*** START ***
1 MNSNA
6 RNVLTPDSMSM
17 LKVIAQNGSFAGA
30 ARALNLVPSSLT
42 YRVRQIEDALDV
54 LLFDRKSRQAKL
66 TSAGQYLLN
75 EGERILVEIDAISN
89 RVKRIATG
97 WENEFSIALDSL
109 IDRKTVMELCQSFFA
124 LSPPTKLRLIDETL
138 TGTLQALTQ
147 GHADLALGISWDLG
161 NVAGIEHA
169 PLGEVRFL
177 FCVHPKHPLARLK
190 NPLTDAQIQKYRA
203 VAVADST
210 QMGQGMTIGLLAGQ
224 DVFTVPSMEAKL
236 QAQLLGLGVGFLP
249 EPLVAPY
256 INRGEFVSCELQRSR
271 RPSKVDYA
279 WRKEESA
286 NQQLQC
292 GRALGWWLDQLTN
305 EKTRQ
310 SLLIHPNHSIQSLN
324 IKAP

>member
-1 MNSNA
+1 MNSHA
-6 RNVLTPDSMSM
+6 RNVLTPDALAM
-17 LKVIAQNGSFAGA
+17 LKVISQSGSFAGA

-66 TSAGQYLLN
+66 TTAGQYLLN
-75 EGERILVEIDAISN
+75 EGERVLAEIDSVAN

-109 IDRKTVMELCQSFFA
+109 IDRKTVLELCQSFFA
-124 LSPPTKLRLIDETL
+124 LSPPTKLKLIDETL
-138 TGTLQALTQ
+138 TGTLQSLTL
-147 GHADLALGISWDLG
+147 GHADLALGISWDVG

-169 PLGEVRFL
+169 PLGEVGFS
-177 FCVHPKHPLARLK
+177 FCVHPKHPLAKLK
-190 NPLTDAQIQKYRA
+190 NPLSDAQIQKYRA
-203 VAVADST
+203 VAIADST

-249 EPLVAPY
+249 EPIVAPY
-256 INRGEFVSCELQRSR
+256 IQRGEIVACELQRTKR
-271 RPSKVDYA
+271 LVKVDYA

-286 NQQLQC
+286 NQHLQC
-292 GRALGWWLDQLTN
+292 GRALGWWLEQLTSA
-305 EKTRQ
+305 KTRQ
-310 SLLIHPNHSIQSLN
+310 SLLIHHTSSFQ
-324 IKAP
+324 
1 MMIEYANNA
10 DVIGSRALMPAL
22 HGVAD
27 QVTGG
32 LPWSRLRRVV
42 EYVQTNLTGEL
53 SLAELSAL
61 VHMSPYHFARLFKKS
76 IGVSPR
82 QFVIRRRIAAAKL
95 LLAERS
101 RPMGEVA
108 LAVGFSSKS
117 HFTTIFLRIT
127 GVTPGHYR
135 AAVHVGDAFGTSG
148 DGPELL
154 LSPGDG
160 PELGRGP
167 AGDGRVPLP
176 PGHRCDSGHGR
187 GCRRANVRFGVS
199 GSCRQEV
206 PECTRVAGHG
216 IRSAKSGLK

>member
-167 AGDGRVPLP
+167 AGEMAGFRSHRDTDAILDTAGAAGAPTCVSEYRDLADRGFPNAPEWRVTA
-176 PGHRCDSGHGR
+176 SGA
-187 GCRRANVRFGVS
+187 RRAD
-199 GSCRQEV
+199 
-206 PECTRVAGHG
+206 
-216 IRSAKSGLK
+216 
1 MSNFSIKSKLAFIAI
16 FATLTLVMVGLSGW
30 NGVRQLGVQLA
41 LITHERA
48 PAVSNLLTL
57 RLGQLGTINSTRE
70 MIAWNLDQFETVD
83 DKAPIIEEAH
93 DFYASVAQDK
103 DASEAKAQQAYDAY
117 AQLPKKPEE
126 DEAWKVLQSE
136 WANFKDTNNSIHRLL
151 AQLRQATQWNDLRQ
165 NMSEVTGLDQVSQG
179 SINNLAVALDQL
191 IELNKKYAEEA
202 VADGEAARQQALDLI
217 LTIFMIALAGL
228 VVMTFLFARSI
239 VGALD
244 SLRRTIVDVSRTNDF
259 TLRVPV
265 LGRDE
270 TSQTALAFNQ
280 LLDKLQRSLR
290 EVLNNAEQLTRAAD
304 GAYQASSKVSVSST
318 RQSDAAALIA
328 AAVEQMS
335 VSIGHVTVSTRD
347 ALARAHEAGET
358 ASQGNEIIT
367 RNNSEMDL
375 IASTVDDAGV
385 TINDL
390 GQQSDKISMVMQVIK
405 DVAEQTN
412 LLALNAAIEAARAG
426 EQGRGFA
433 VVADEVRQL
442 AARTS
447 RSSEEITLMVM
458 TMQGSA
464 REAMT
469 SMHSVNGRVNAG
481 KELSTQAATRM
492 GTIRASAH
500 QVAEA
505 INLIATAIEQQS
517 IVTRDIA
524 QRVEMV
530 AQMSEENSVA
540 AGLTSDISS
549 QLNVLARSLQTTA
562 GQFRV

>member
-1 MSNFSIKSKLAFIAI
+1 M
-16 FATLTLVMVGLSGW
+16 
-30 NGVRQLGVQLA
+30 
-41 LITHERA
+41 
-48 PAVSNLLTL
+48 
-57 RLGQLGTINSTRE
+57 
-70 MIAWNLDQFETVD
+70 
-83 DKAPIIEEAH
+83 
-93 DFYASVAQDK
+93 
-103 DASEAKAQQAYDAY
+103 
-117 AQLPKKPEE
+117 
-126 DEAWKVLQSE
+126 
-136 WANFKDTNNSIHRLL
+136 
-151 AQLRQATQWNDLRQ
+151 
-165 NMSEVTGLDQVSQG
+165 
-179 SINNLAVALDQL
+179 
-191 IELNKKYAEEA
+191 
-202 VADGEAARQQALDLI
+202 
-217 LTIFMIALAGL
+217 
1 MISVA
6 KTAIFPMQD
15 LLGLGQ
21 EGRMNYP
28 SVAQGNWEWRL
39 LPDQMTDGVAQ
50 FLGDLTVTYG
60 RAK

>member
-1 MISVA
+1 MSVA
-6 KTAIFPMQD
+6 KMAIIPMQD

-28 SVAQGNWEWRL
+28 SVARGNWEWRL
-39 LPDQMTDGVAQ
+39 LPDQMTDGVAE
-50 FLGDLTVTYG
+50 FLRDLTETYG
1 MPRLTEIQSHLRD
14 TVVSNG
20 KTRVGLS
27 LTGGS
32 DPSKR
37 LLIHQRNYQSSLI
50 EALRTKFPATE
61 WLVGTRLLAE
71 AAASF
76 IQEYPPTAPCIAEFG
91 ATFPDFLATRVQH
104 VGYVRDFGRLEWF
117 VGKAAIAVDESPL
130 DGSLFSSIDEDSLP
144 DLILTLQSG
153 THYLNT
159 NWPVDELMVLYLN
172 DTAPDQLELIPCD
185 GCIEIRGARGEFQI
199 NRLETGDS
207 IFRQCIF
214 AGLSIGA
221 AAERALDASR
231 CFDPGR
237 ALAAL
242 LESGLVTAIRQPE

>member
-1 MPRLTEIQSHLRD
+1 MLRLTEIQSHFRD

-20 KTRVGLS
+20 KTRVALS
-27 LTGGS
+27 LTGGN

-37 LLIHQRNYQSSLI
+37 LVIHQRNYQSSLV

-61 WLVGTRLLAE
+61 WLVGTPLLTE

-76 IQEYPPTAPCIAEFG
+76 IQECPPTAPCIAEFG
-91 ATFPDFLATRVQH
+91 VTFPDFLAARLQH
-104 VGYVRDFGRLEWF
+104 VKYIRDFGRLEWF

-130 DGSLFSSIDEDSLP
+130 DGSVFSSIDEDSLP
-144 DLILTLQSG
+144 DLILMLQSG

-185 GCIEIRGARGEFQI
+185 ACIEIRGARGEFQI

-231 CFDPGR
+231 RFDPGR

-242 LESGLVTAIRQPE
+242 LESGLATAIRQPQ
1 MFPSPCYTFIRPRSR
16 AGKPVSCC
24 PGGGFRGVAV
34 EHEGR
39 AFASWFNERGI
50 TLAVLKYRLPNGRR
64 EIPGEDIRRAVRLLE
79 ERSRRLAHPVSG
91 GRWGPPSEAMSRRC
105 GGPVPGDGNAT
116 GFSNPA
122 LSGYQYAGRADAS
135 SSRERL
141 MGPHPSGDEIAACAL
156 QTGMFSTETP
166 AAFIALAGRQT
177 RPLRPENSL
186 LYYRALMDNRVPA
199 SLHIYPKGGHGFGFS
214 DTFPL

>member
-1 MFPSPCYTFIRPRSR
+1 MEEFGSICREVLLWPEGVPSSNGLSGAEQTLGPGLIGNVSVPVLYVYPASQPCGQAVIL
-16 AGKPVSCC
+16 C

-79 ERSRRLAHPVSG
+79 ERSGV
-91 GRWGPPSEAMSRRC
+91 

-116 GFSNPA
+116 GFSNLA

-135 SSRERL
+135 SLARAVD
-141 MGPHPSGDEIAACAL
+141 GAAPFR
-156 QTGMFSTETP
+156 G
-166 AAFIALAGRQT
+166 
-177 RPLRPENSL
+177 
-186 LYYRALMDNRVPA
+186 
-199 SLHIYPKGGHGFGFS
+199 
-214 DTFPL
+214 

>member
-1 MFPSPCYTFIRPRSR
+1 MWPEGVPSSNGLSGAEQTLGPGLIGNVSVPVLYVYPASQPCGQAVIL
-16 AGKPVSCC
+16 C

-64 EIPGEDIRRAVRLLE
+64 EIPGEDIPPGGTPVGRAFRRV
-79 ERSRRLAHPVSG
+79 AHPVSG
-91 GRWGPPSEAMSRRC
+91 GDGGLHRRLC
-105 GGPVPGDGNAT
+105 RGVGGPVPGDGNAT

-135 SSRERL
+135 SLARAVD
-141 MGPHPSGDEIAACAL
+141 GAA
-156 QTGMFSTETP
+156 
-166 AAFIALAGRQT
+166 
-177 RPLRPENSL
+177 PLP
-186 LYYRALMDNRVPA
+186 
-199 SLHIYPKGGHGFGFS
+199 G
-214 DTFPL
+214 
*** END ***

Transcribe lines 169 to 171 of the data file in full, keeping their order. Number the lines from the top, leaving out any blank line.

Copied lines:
>member
-1 MSNFSIKSKLAFIAI
+1 M